Google has said that core web vitals became a ranking factor in SERPs in May 2021. This means that if your website has poor core web vitals, you may struggle in ranking well.
Additionally, it may lead to a bad user experience on your website. If visitors have to wait too long for your page to load, they may become frustrated and leave.
Google wants users to have a good experience on your website no matter what device they’re using. That’s why mobile-friendliness is one of the factors in core web vitals.
If your website isn’t mobile-friendly, you may see a drop in your rankings. To improve your pages, you need to make sure your website is responsive and works well on all devices.
You can use Google’s Mobile-Friendly Test tool to see how your website scores.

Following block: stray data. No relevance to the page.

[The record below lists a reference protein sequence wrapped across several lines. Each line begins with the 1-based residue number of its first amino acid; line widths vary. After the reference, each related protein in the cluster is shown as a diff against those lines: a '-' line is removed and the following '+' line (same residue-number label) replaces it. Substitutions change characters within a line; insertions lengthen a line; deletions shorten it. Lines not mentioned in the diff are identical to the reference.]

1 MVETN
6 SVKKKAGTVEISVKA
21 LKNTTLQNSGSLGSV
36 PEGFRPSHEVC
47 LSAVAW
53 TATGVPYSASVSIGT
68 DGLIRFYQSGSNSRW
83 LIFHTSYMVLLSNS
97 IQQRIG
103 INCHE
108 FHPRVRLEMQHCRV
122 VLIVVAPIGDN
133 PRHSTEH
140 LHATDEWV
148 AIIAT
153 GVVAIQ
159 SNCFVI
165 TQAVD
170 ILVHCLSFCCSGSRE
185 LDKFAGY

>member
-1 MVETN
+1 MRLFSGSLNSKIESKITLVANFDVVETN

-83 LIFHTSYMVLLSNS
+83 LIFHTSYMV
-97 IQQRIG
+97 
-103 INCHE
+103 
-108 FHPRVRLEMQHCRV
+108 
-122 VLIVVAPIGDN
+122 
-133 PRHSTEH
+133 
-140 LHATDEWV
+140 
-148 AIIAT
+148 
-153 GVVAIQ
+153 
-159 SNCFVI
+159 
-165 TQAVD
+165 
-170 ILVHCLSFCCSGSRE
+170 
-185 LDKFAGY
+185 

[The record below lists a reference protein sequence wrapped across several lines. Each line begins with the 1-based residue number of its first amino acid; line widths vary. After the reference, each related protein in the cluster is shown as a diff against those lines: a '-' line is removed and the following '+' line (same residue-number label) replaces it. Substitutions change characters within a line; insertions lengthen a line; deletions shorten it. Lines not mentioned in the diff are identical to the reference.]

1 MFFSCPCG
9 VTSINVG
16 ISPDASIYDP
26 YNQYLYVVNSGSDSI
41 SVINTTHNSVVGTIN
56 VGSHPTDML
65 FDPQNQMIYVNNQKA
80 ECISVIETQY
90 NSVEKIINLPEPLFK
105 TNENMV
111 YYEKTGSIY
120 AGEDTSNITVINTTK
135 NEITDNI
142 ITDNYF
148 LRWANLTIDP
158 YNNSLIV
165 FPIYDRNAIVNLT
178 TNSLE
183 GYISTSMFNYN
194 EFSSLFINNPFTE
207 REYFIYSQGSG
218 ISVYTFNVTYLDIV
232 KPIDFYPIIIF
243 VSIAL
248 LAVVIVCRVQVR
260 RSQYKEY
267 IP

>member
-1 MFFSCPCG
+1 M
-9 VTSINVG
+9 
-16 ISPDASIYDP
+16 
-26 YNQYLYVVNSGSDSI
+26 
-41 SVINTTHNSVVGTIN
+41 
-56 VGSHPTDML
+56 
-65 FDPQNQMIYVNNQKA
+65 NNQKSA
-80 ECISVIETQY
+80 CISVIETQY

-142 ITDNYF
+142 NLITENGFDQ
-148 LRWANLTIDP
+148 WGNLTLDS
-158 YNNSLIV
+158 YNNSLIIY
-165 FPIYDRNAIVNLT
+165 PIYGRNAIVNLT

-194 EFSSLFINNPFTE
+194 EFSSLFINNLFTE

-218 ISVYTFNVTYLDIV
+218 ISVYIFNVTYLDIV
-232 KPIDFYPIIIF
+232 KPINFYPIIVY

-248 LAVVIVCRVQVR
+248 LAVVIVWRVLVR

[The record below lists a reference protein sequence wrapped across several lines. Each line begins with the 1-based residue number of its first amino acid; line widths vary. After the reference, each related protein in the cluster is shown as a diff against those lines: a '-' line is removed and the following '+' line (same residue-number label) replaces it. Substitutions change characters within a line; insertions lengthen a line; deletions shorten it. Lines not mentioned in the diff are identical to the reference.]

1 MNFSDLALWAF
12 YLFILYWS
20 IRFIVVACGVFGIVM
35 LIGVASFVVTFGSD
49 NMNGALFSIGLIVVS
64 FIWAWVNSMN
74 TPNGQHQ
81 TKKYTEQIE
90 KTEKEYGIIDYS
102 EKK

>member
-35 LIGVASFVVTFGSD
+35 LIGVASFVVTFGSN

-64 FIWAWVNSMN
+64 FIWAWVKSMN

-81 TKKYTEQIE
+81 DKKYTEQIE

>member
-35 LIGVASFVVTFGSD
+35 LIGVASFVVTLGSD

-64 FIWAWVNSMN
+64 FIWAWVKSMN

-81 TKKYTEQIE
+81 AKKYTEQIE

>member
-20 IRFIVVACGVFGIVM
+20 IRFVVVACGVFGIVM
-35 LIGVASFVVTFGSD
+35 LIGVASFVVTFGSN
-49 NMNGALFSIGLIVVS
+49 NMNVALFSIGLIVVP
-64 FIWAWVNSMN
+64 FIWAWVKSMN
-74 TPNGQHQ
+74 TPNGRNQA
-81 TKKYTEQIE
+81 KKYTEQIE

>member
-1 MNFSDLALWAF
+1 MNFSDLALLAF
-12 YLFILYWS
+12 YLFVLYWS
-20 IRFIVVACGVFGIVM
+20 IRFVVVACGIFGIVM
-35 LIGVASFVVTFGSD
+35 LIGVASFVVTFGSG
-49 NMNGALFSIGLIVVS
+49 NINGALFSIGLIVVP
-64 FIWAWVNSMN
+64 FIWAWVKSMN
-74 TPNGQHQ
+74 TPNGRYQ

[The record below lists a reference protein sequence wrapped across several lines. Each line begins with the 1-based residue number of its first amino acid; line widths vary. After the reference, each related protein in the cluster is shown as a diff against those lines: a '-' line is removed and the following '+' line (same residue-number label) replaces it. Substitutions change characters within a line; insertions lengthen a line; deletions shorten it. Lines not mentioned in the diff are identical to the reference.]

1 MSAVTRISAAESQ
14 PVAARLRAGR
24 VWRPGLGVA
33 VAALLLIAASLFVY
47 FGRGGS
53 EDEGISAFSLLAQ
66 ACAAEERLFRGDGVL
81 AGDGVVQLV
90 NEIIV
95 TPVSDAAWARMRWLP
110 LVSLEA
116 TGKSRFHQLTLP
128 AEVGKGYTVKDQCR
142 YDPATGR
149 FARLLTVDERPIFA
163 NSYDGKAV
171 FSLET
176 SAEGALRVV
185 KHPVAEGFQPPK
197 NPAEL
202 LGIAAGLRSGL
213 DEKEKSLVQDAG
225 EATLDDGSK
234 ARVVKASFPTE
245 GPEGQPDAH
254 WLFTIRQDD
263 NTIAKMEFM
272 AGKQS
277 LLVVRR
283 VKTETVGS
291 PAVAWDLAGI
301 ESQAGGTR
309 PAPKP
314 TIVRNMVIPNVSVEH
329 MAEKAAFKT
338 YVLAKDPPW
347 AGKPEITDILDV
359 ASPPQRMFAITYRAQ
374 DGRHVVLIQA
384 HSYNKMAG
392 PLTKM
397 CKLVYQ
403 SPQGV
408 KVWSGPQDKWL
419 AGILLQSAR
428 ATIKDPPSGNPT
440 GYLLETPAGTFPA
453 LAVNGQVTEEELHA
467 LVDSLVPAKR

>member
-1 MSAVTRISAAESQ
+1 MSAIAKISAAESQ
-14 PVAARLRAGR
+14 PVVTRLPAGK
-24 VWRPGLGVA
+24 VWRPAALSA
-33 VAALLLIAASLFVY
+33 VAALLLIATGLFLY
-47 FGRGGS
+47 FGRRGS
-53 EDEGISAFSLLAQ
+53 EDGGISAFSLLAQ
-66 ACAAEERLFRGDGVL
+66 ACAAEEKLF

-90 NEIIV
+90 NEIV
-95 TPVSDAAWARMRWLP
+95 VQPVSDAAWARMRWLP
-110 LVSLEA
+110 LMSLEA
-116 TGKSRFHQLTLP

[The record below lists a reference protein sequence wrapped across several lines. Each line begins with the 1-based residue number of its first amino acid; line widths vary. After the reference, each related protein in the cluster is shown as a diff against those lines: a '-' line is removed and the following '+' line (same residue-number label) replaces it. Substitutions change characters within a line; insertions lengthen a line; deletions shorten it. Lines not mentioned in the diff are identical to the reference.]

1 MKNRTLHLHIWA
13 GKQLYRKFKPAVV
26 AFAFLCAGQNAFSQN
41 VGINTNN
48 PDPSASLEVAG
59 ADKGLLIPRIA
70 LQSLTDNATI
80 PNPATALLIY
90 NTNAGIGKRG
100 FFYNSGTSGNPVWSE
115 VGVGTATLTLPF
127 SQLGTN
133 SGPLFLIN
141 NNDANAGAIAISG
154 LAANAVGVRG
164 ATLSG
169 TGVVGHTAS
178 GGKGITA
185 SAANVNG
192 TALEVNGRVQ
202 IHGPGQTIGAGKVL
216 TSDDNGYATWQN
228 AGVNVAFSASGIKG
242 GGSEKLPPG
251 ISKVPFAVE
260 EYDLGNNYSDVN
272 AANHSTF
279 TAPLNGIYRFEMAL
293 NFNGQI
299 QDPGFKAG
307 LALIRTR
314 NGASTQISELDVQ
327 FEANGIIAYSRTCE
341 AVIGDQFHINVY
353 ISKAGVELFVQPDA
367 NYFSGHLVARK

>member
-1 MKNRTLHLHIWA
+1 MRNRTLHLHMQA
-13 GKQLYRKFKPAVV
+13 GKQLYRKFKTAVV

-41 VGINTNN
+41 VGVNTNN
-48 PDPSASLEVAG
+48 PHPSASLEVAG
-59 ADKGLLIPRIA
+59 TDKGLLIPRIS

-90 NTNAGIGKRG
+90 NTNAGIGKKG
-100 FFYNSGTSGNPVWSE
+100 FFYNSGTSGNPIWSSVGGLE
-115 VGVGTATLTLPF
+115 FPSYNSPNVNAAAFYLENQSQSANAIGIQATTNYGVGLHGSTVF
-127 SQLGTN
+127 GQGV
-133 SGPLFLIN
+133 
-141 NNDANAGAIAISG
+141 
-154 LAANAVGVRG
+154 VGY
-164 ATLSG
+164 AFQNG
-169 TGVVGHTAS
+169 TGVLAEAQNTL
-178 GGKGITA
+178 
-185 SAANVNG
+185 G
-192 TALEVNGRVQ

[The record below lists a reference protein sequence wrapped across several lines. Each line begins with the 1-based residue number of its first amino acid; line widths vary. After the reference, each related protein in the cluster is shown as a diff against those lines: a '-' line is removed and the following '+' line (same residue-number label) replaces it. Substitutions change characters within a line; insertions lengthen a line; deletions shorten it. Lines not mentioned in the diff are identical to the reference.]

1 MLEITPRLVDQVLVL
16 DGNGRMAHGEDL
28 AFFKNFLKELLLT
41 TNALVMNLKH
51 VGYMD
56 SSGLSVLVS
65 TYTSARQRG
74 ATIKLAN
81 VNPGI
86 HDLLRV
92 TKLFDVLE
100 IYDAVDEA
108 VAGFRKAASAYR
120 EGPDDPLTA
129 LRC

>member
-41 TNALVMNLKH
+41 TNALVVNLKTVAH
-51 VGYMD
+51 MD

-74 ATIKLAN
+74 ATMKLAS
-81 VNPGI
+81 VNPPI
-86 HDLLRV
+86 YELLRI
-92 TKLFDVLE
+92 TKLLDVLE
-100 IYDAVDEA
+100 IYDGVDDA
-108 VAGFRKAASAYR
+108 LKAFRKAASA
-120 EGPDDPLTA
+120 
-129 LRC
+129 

Google wants users to be safe when they’re browsing the web. That’s why safe browsing is another factor in core web vitals.
If your website is flagged as unsafe, you may see a drop in your rankings. Basically, you don’t want your site to get malware.
There are a few things you can do to make sure your website is safe:
- Use secure connections (HTTPS)
- Keep your software up to date
- Don’t share personal information
To learn more about how to keep your website safe, check out Google’s Search Central documentation.
Google wants users to be safe when they’re browsing the web. That’s why using a secure connection (HTTPS) is another factor in core web vitals.
If your website doesn’t use a secure connection, you may see a drop in your rankings.
To learn more about how to use a secure connection on your website, check out Google’s Webmaster Help post.
No Intrusive Interstitials